The Revd Matthew Beer (Lichfield), who leads an SDF-funded project in Telford, said that he and his colleagues felt “voracious contempt” from diocesan peers, despite having worked hard in difficult areas of the country. Could the communication about the importance of their work be improved, he asked.

Emma Gregory (Bath & Wells) asked whether counting new Christians included those who had moved to the C of E from other denominations, or even from different Anglican parishes.

The Bishop of Burnley, the Rt Revd Philip North (Northern Suffragans), said that the review had been comparing apples and pears. LICF and SDF were very different (one long-term and one short-term), and he asked which of the two was better at fostering ministry.

Responding, Sir Robert said that the question of communication had been considered, but admitted that there was more to be done on establishing who was responsible for what, especially with SDF, which was often seen as something “done to” local areas by the national Church. When it came to transfer growth, he said, there had been studies in particular contexts and, in most cases, for SDF and LICF projects, this had been taken into account when measuring new disciples. He declined to be drawn on Bishop North’s question, but suggested that some degree of failure had to be built into any experimentation process, or it would not be trying hard enough.

The Archdeacon of Knowsley and Sefton, the Ven. Pete Spiers (Liverpool), asked whether there should be any diocesan peer-review scheme, and, if so, how the current “unpopular” one could be improved.

Sir Robert said that the current scheme had not shared lessons learned between dioceses very effectively. This should be the focus of any renewed programme.


INTRODUCING the take-note debate, the chair of the Church’s Strategic Investment Board, John Spence, said that both schemes had been brought in in 2014, replacing the Darlow formula.

The review had been hugely fruitful, Mr Spence said, and the LICF formula and distribution would be reconsidered during the next triennium. With regard to SDF, the need for better engagement with dioceses and more transparency had been clearly recognised. Quoting the C of E’s Vision and Strategy, he said that the SDF needed also to be simpler, humbler, and bolder.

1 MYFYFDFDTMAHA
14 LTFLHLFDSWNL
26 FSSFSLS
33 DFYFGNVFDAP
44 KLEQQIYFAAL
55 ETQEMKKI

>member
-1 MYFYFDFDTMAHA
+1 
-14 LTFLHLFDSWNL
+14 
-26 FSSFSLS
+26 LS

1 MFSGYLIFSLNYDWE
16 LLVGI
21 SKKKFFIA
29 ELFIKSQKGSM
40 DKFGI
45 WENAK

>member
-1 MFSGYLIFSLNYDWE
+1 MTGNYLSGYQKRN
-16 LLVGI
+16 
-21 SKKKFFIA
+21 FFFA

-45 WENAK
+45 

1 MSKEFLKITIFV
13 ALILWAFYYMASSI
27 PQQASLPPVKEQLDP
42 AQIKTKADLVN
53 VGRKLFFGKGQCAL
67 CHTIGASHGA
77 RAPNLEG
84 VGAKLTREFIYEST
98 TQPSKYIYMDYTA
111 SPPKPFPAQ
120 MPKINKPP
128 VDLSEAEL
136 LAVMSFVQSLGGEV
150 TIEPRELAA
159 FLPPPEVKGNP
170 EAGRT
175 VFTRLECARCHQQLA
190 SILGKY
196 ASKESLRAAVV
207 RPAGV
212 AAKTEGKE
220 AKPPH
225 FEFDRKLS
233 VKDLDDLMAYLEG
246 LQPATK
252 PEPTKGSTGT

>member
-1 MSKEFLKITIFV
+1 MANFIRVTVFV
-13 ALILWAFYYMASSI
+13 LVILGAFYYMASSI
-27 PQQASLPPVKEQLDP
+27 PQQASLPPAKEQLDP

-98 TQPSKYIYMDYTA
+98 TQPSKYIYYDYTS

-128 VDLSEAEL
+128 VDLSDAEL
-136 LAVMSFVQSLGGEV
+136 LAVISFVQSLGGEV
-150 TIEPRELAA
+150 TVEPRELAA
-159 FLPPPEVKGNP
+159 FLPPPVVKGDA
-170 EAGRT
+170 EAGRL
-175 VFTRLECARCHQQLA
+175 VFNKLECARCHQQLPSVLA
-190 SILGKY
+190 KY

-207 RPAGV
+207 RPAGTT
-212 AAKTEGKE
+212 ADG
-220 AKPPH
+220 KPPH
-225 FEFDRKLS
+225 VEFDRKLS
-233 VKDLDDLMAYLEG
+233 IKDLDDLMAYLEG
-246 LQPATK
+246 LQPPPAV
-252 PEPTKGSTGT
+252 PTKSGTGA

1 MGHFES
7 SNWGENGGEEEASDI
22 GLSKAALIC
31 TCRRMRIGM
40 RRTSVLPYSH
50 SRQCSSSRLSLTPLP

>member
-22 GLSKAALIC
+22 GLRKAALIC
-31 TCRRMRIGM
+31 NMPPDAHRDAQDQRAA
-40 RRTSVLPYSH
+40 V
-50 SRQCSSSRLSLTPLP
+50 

Of the 69 projects agreed under SDF so far, only six had reached their completion, he noted. It was still too early to draw lasting conclusions about the whole scheme. “The full fruits of the harvest will only be forthcoming as the years go by.” He would be happy to accept the soon-to-be-moved motion from Clive Billenness (Europe) proposing another review in two years’ time.

The Revd Barry Hill (Leicester) praised the concept of resource churches, which, he said, were not excessively focused on numerical growth, but on being healthy communities. While SDF was not perfect, it was helping the Church to reach new places. Vastly more churches had started than closed down in recent years, he suggested, and he urged the Synod to “reject scarcity and live in abundance”.

Fr Walker supported the motion, but asked how this money could be spent while some dioceses were cutting posts because of small deficits. Any subsequent report should count those who had stopped coming to church because of the ending of Darlow funding and the subsequent closing or merging or parishes, he argued.

Abigail Scott (Bristol), a member of a congregation planted from a diocesan resource church, was grateful for the SDF grants that had made this possible, she said. Her church, less than a year old, had already had dozens of people come back to church or join for the first time. It also had a thriving youth group. She urged the Synod to support further investment in this kind of ministry.